Staying on the subject of social manners: egaling tales of your sexual exploits is not something people want to hear, however your close friends might just (in the West anyway); having a problem with your bowels is gross to many, but of great interest to say, your mother. Social barriers help us judge this, effectively “who wants to know what”.

    People are connected, we’re just not connected to everyone in an intimate way: we live in a city of millions of people, it’s impossible to care about everyone in any meaningful way. I don’t care about the thousands of people I pass when walking down the street on a deep level, however I am bound to them by our fundamental shared humanity: if I see him get hit by a bus, I’ll call an ambulance — but I do not want to hear about the troubles he’s having with his wife, or the fact that he thinks one of his kid’s teachers is attractive.

    In no reality — in a bustling city or a tightly knit village — would I care about his problems. That’s not negative, it’s only human. If we cared for everyone on an individual and personal level, we’d never stop crying: thinking about Darfur, Palestine some other hell-hole would have us paralyzed in tears.

    This little blue marble may not be ideal, but it’s not that bad either.

  • publicfacing: thanks for the comment and i appreciate your opinion on the subject as it’s quite interesting. however, just to clarify, i am not referring to a level of honesty that is based on destroying privacy, i am merely looking at the way human beings connect with one another or don’t for that matter. it’s not as simple as what we choose to say or not, or even who we choose to connect with, but also, more specifically, why don’t choose to connect with all, or at least indulge in that human experience that is not bound by walls and barriers of isolation.

  • Your post reminds me of the HU campaign for Dow, particularly this one:

    For each of us
    There is a moment of discovery
    We turn a page
    We raise a hand
    And just then in the flash of a synapse
    We learn that life is elemental
    And this knowledge changes everything
    We look around and see the grandness of the scheme
    Sodium bonding with chlorine
    Carbon bonding with oxygen
    Hydrogen bonding with oxygen
    We see all things are connected
    We see life unfold
    And in the dazzling brilliance of this knowledge
    We may overlook the element not listed on the chart
    Its importance so obvious its presence is simply understood
    The missing element is the human element
    And when we add it to the equation
    The chemistry changes
    Every reaction is different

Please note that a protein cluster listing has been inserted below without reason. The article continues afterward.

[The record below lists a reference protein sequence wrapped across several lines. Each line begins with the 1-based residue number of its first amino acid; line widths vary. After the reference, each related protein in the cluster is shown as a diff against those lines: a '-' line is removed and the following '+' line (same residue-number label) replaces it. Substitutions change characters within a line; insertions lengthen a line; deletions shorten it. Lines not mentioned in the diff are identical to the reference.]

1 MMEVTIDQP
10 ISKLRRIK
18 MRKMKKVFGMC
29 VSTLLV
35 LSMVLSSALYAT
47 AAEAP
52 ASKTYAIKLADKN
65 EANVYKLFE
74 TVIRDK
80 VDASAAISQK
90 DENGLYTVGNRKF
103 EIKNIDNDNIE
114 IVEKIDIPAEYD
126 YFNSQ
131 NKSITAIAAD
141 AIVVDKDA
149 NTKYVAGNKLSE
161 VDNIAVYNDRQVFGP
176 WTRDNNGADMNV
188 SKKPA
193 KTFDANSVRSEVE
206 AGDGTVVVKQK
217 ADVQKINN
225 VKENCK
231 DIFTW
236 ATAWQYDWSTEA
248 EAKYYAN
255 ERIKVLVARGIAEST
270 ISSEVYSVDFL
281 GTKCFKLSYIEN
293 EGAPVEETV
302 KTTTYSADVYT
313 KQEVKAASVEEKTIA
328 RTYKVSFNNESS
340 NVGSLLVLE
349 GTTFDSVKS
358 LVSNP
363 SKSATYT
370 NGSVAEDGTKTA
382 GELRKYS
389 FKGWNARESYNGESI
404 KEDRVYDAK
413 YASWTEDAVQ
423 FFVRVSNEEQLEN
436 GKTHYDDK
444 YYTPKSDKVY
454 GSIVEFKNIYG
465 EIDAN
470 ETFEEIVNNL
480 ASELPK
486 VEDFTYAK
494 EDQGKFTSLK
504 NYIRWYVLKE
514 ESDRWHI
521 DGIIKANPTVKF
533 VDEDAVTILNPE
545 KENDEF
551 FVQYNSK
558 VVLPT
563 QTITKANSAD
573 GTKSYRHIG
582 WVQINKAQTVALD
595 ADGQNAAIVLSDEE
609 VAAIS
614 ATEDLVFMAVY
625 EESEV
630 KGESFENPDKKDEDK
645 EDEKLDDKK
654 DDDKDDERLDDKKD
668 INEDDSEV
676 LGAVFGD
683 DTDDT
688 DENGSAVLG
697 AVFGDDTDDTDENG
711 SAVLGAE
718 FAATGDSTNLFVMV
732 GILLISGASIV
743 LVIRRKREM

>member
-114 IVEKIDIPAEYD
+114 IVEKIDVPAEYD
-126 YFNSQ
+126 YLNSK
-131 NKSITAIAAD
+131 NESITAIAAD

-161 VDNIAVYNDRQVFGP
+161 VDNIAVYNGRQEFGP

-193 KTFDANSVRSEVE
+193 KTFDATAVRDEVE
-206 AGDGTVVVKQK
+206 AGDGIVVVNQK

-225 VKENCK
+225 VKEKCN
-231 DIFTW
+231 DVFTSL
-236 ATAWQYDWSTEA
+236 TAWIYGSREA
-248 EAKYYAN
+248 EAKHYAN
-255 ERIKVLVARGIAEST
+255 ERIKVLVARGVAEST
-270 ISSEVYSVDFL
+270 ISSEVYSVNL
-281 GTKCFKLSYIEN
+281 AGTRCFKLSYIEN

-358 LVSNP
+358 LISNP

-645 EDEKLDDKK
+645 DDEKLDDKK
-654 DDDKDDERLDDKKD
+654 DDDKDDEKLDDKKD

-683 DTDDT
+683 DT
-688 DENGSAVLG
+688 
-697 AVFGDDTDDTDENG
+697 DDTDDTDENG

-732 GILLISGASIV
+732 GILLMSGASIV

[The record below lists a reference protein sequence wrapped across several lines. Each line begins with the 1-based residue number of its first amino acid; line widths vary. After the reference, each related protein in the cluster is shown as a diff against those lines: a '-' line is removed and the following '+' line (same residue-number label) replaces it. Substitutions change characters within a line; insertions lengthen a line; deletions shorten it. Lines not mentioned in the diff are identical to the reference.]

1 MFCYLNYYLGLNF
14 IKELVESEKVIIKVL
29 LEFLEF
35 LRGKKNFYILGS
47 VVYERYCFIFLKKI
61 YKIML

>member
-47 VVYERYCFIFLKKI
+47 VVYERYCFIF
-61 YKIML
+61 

Potassium looks to bond with potential
    Metals behave with hardened resolve
    And hydrogen and oxygen form desire
    The human element is the element of change
    It gives us our footing to stand fearlessly and face the future
    It is a way of seeing, it gives us a way of touching
    Issues, ambitions, lives
    The human element
    Nothing is more fundamental
    Nothing more elemental

  • I was recently given the link to your blog and have enjoyed it tremendously this past month.

    I graduated university in the States last year and have been living here for about 7 months, your post rings true true on a number of levels for me.

    When i worked in DC I used ride public transportation everyday and would talk to people all the time, it was amazing the deep conversations we would get into upon first meeting, I would smile at the constructions workers and have daily conversation with the mad who handed out the newspapers. These small interactions were some of the things I missed the most in coming to Amman.

    However, I am slowly finding that people are people everywhere, sure I may not smile at all the construction workers who throw derogatory comments at me, but I find when I meet the eyes of women I pass on the street and genuinely smile, or strike up a conversation about something, they stop a moment, then genuinely smile or respond. In those moments I have acknowledged their existence, and more importantly the beauty of our existence together in this world.

    Maybe the people on the street and the beauty all around is waiting for your acknowledgment, for you to take the first step. People respond to genuinity more than we anticipate and all have the ability to sense that while someone may be out of the social norm, they want to connect on a real level.

    hope thats not to melodramatic or abstract

  • I like this post, with all the replies! I personally can’t really compare any virtual interaction with face to face or what i call, body to body interaction. and Nas on what you suggest of seeing a random person and trying to say hello or say you have nice hair or any compliment, believe me, if its truly what you felt, and its coming from your heart. if you felt any type of connection ( which i find rare for someone you dont know) but if it happened and you approached that person, they will accept and appreciate your courage, and your compliment might make their day. I believe in real human to human experience and relations, and the virtual world never moves my feelings or makes me passionate, attached, on in love. but the real world diffeneitlely does. And what proves our need for those real connections, is the campagin that started with signs saying free hugs, and how so many people so willingly approached complete strangers coz they wanted the hug. The human….. Remains Interesting …. at least for me….

  • Could these fibers be the equivalent of what we call “sha3rett mu3awiyyah” in Arabic I wonder where this term came from. Virtual encounters are stripped of all preconceived notions and prejudices. That is why they are probably so different. I play scrabble online a lot. I often wonder if the game would be the same had I known the persons I am playing with.